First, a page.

Last year, a book impacted my life, my library program, and found its way into so many conversations with students, teachers, and librarians. “Expect the Miraculous” came to be our mantra in the Barrow Media Center thanks to Flora & Ulysses: The Illuminated Adventures by Kate DiCamillo. It was all thanks to p. 130-131.
This summer, as I sat down to develop our library program goals for the 2014-2015 school year, that mantra of expecting the miraculous everyday was still a big part of my thinking. However, this summer I carried so much more with me as I reflected on goals.
I had my experiences and conversations with the #Wandoo5 at Evanced Games in Indianapolis.
I had the moonshot thinking and action plan of the Google Teacher Academy and becoming a Google Certified Teacher.
I had the Invent to Learn Workshop with Sylvia Martinez and Gary Stager.
I had numerous experiences at the ISTE 2014 conference including a zombie fighting keynote from Jennifer LaGarde, empowering talks from George Couros and Todd Nesloney, and inspiring keynotes from Ashley Judd and Kevin Carroll about the importance of each child’s story and the importance of play.
The more I reflected on my summer professional learning experiences the more I realized that I wanted this year’s goals to be different. In the past, I’ve made big goals about developing the participatory culture in our library, but I’ve also made specific goals about the collection. While the collection is important, it is not my primary focus for the library program. I was reminded of a question in Jennifer LaGarde’s keynote about the Dewey decimal system and her answer of “who cares”. Who cares if I have specific goals about the library collection? What cares if the 300’s have the recommended number of books? Who cares what the average age of the biographies is? The heart of the program isn’t the physical collection. The heart of the program is the students, the teachers, the families, and the community. The heart of the program is the opportunities that they have through the library. Now, I’m not saying that I’m abandoning the collection or that I don’t have goals about the collection. It’s just that my primary goals of the library aren’t about the collection.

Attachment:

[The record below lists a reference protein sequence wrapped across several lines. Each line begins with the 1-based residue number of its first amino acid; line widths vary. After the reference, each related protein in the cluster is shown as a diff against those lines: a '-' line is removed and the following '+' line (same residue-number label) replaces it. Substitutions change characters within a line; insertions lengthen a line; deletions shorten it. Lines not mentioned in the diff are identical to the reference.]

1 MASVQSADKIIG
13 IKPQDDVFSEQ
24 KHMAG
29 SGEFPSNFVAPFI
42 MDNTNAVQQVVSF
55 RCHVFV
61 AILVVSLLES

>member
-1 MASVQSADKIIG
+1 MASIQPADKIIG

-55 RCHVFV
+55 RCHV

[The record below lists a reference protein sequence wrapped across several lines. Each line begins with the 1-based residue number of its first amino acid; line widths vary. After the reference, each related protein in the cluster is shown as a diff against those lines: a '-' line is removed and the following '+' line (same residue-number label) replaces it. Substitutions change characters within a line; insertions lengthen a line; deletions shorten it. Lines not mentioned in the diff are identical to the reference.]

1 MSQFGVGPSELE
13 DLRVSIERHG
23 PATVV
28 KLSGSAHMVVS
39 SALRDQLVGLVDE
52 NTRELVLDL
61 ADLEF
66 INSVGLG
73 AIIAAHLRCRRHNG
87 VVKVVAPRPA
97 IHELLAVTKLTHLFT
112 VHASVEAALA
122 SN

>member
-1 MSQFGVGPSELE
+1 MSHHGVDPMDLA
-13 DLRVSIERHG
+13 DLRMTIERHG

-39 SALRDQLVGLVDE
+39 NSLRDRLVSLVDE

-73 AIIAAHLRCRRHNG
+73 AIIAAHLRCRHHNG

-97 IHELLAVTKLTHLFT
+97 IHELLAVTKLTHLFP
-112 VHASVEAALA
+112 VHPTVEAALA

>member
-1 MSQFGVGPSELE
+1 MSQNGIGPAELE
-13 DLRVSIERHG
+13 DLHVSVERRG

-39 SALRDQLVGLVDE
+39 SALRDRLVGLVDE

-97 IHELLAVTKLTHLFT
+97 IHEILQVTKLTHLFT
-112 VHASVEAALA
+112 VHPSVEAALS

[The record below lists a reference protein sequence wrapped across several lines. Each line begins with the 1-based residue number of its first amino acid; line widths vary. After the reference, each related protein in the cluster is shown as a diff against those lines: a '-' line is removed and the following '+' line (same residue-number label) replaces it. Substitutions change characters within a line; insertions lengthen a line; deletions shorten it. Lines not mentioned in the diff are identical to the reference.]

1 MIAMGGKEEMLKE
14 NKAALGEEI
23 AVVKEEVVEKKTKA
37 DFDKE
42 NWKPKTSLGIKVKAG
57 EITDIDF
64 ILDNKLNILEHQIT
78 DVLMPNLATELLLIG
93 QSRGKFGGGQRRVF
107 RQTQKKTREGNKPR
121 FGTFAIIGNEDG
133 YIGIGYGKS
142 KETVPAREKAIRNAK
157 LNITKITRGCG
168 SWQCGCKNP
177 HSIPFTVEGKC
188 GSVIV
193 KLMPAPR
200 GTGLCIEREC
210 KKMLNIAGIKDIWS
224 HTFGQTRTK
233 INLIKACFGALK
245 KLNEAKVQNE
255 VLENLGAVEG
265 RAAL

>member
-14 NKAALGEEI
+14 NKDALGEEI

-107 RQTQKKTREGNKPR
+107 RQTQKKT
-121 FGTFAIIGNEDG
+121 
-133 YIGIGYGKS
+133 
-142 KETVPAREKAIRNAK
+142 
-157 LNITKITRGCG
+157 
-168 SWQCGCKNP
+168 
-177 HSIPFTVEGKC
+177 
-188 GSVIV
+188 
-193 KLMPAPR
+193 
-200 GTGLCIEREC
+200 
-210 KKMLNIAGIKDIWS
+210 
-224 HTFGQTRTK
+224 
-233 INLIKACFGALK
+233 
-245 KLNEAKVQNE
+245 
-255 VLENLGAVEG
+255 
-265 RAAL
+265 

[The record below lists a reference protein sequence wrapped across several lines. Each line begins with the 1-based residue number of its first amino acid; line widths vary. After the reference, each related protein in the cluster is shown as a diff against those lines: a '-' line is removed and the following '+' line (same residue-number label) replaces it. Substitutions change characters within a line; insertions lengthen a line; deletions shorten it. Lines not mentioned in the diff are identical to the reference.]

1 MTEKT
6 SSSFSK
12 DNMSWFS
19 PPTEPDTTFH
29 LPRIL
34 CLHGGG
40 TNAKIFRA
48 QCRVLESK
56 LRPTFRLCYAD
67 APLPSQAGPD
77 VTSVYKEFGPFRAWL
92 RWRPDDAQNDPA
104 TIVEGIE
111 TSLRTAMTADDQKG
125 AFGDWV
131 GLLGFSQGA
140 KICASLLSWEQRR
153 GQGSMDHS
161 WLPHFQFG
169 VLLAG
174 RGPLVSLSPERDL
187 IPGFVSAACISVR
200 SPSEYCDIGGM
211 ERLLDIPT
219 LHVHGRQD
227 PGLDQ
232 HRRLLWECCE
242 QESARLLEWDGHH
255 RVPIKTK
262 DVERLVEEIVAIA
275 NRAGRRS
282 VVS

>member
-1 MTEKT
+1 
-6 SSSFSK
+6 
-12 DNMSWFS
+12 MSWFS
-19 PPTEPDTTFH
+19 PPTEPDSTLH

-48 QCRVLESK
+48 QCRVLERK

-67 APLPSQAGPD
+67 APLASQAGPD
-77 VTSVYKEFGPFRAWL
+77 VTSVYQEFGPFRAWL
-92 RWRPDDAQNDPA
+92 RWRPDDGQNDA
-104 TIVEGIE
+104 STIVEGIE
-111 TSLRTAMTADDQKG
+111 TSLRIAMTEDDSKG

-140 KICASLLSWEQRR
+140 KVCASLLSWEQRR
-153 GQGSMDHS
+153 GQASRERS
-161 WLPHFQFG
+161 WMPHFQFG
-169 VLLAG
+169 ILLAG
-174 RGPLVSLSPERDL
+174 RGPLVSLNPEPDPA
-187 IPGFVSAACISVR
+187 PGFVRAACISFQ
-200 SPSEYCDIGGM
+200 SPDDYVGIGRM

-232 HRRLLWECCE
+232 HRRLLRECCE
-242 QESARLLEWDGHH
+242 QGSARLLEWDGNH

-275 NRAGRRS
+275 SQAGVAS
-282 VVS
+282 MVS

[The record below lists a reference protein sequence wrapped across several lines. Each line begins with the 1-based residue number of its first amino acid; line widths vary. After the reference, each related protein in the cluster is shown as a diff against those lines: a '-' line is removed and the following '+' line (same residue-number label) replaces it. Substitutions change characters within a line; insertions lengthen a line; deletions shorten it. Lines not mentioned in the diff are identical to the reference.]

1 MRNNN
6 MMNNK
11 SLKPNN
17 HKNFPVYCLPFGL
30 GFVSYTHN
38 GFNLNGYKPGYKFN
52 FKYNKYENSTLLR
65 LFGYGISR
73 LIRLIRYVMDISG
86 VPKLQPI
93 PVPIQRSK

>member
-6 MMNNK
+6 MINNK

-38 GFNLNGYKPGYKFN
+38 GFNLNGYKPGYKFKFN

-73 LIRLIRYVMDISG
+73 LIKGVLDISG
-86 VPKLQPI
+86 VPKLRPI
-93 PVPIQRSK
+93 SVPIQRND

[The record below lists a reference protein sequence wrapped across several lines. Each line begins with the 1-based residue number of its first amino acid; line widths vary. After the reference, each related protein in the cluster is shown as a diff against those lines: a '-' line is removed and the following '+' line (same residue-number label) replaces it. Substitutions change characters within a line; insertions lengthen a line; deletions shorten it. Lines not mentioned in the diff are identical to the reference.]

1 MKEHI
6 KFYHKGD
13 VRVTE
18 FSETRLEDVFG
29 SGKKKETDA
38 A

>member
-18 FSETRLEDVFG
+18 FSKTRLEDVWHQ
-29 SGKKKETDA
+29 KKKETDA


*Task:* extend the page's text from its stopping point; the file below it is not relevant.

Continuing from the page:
I want goals that I can carry with me into every collaborative meeting that I attend. I want goals that I can put up on the walls of the library and add tangible evidence throughout the year of how they are impacting the students, teachers, and families in our school. I want goals that support our school and district goals as well as reflect what is being talked about on a global level.